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[67] from the Convito.1 That this was Dante's meaning is confirmed by what Beatrice says to him,2

Short while shalt thou be here a forester (silvano
And thou shalt be with me forevermore
A citizen of that Rome where Christ is Roman;

for by a ‘forest’ he always means the world of life and action.3 At the time when Dante was writing the Canzoni on which the Convito was a comment, he believed science to be the ‘ultimate perfection itself, and not the way to it,’4 but before the Convito was composed he had become aware of a higher and purer light, an inward light, in that Beatrice, already clarified wellnigh to a mere image of the mind, ‘who lives in heaven with the angels, and on earth with my soul.’5

So spiritually does Dante always present Beatrice to us, even where most corporeal, as in the Vita Nuova, that many, like Biscione and Rossetti, have doubted her real existence. But surely we must consent to believe that she who speaks of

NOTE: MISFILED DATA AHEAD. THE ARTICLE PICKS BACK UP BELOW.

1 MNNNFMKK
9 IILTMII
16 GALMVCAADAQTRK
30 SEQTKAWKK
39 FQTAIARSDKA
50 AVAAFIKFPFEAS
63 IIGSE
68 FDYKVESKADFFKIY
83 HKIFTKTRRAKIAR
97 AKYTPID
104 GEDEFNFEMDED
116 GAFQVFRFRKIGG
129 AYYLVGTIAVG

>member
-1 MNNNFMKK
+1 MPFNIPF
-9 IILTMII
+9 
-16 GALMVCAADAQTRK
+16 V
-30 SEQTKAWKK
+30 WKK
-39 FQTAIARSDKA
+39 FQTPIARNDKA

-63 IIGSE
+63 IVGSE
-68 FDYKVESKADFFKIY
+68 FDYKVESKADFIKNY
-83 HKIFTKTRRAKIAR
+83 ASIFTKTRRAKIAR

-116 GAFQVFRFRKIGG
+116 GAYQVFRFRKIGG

The fair limbs wherein
I was enclosed, which scattered are in earth,

was once a creature of flesh and blood,—

A creature not too bright and good
For human nature's daily food.

When she died, Dante's grief, like that of Constance, filled her room up with something fairer than the reality had ever been. There is no idealizer like unavailing regret, all the more if it be a regret of fancy as much as of real feeling. She early began to undergo

1 Tr. IV. c. 22.

2 Purgatorio, 100-102.

3 Such is the selva oscura (Inferno, I. 2), such the selva erronea di questa tvita (Convito, Tr. IV. c. 24).

4 Convito, Tr. I. c. 13.

5 Convito, Tr. II. c. 2.

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